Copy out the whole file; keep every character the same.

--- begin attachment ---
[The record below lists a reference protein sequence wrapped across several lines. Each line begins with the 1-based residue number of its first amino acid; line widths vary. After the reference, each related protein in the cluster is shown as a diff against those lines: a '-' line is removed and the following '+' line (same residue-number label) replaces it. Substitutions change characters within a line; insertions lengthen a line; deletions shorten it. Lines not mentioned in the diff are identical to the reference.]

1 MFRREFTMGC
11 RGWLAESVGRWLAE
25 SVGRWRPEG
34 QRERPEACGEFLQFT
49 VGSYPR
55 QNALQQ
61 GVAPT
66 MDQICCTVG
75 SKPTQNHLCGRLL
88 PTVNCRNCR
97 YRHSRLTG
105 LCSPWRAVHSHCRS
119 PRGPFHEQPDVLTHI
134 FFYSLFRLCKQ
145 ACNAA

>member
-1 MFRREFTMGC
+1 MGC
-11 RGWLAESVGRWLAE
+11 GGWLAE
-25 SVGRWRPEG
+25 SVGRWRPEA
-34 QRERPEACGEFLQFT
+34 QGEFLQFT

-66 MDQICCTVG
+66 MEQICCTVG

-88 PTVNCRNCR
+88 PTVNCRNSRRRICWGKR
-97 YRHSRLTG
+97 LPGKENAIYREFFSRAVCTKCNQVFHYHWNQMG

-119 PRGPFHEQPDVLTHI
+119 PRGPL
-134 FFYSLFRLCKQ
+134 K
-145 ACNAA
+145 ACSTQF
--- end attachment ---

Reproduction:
[The record below lists a reference protein sequence wrapped across several lines. Each line begins with the 1-based residue number of its first amino acid; line widths vary. After the reference, each related protein in the cluster is shown as a diff against those lines: a '-' line is removed and the following '+' line (same residue-number label) replaces it. Substitutions change characters within a line; insertions lengthen a line; deletions shorten it. Lines not mentioned in the diff are identical to the reference.]

1 MFRREFTMGC
11 RGWLAESVGRWLAE
25 SVGRWRPEG
34 QRERPEACGEFLQFT
49 VGSYPR
55 QNALQQ
61 GVAPT
66 MDQICCTVG
75 SKPTQNHLCGRLL
88 PTVNCRNCR
97 YRHSRLTG
105 LCSPWRAVHSHCRS
119 PRGPFHEQPDVLTHI
134 FFYSLFRLCKQ
145 ACNAA

>member
-1 MFRREFTMGC
+1 MGC
-11 RGWLAESVGRWLAE
+11 GGWLAE
-25 SVGRWRPEG
+25 SVGRWRPEA
-34 QRERPEACGEFLQFT
+34 QGEFLQFT

-66 MDQICCTVG
+66 MEQICCTVG

-88 PTVNCRNCR
+88 PTVNCRNSRRRICWGKR
-97 YRHSRLTG
+97 LPGKENAIYREFFSRAVCTKCNQVFHYHWNQMG

-119 PRGPFHEQPDVLTHI
+119 PRGPL
-134 FFYSLFRLCKQ
+134 K
-145 ACNAA
+145 ACSTQF